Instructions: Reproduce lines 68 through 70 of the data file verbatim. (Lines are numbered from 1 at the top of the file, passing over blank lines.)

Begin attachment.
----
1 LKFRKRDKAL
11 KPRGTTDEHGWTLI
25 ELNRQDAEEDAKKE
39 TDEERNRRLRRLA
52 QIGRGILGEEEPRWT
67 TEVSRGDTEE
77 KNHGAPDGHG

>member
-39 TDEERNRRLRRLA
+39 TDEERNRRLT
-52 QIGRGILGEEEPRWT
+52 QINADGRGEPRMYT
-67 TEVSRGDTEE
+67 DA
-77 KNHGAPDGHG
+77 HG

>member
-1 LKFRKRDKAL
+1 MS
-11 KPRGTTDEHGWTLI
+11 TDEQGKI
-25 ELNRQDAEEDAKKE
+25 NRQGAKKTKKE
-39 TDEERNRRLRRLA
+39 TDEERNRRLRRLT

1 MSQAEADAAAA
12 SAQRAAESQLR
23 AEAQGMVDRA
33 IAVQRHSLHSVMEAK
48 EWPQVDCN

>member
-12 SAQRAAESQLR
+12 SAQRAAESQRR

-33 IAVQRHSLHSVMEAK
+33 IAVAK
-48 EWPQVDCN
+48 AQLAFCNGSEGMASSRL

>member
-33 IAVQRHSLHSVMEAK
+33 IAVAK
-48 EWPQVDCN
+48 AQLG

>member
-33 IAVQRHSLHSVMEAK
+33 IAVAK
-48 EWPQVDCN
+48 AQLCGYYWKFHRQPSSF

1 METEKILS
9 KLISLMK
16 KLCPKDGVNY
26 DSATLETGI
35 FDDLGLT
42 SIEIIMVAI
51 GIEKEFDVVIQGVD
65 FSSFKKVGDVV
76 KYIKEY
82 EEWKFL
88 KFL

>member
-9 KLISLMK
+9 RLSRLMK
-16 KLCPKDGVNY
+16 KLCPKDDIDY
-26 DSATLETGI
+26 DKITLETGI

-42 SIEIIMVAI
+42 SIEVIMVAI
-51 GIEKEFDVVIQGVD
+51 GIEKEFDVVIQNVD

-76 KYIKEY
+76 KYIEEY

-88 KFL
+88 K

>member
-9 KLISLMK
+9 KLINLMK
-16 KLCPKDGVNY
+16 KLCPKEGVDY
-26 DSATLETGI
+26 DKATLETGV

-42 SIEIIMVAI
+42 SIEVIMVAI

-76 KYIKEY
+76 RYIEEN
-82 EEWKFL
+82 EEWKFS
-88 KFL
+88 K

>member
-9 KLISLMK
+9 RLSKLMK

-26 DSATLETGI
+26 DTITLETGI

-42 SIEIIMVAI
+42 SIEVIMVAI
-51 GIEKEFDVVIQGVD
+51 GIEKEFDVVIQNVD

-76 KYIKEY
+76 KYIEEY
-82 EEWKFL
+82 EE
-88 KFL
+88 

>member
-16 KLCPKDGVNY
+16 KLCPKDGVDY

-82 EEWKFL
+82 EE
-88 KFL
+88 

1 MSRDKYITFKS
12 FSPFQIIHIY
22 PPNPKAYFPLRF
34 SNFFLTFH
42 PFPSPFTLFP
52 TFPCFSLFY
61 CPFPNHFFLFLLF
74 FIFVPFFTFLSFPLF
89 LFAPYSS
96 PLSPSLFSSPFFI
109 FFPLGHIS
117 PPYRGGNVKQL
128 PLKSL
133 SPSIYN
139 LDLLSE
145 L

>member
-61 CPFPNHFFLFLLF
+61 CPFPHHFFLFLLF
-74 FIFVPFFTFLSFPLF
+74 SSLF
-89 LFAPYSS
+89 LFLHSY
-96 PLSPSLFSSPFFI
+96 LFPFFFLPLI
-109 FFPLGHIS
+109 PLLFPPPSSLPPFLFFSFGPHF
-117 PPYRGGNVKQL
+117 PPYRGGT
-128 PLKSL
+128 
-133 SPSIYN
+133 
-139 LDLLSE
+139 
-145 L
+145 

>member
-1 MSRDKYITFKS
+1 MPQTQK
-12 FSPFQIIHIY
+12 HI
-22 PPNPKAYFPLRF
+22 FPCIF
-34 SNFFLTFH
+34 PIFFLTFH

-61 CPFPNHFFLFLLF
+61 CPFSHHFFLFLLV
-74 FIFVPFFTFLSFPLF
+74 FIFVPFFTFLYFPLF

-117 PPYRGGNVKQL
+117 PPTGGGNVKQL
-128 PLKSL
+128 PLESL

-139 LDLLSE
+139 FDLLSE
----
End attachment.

-51 GIEKEFDVVIQGVD
+51 GIEKEFDVVIQNVD

-76 KYIKEY